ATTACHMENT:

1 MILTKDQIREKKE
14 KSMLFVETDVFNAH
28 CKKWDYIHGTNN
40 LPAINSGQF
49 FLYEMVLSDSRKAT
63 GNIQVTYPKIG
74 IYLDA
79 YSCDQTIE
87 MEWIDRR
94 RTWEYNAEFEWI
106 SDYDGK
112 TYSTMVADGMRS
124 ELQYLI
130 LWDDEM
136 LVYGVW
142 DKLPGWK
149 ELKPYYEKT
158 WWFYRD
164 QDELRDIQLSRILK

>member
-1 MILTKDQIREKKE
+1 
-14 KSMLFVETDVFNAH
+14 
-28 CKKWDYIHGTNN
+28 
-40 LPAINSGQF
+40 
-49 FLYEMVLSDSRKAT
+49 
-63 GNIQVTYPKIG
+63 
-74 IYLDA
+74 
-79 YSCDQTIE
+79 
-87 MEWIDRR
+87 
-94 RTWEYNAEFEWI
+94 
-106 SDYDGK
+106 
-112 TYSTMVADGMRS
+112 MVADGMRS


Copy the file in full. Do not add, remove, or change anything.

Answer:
1 MILTKDQIREKKE
14 KSMLFVETDVFNAH
28 CKKWDYIHGTNN
40 LPAINSGQF
49 FLYEMVLSDSRKAT
63 GNIQVTYPKIG
74 IYLDA
79 YSCDQTIE
87 MEWIDRR
94 RTWEYNAEFEWI
106 SDYDGK
112 TYSTMVADGMRS
124 ELQYLI
130 LWDDEM
136 LVYGVW
142 DKLPGWK
149 ELKPYYEKT
158 WWFYRD
164 QDELRDIQLSRILK

>member
-1 MILTKDQIREKKE
+1 
-14 KSMLFVETDVFNAH
+14 
-28 CKKWDYIHGTNN
+28 
-40 LPAINSGQF
+40 
-49 FLYEMVLSDSRKAT
+49 
-63 GNIQVTYPKIG
+63 
-74 IYLDA
+74 
-79 YSCDQTIE
+79 
-87 MEWIDRR
+87 
-94 RTWEYNAEFEWI
+94 
-106 SDYDGK
+106 
-112 TYSTMVADGMRS
+112 MVADGMRS